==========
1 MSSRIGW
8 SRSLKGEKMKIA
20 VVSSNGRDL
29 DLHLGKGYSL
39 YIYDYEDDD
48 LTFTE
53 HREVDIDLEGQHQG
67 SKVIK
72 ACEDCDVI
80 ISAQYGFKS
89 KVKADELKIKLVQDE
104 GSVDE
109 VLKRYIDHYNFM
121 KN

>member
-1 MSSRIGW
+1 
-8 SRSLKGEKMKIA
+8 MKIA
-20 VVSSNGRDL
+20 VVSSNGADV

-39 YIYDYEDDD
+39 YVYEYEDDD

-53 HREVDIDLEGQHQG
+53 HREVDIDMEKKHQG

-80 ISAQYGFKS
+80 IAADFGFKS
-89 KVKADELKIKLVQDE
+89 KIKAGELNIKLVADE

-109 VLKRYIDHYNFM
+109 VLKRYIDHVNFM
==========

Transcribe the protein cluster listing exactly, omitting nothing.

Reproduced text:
1 MSSRIGW
8 SRSLKGEKMKIA
20 VVSSNGRDL
29 DLHLGKGYSL
39 YIYDYEDDD
48 LTFTE
53 HREVDIDLEGQHQG
67 SKVIK
72 ACEDCDVI
80 ISAQYGFKS
89 KVKADELKIKLVQDE
104 GSVDE
109 VLKRYIDHYNFM
121 KN

>member
-1 MSSRIGW
+1 
-8 SRSLKGEKMKIA
+8 MKIA
-20 VVSSNGRDL
+20 VVSSNGADV

-39 YIYDYEDDD
+39 YVYEYEDDD

-53 HREVDIDLEGQHQG
+53 HREVDIDMEKKHQG

-80 ISAQYGFKS
+80 IAADFGFKS
-89 KVKADELKIKLVQDE
+89 KIKAGELNIKLVADE

-109 VLKRYIDHYNFM
+109 VLKRYIDHVNFM